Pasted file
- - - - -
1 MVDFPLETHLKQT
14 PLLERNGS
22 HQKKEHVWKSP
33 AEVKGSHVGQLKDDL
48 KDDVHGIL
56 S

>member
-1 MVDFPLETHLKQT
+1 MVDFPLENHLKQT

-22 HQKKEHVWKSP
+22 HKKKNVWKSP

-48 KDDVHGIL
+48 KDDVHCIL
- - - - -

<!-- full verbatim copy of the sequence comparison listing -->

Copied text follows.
1 MVDFPLETHLKQT
14 PLLERNGS
22 HQKKEHVWKSP
33 AEVKGSHVGQLKDDL
48 KDDVHGIL
56 S

>member
-1 MVDFPLETHLKQT
+1 MVDFPLENHLKQT

-22 HQKKEHVWKSP
+22 HKKKNVWKSP

-48 KDDVHGIL
+48 KDDVHCIL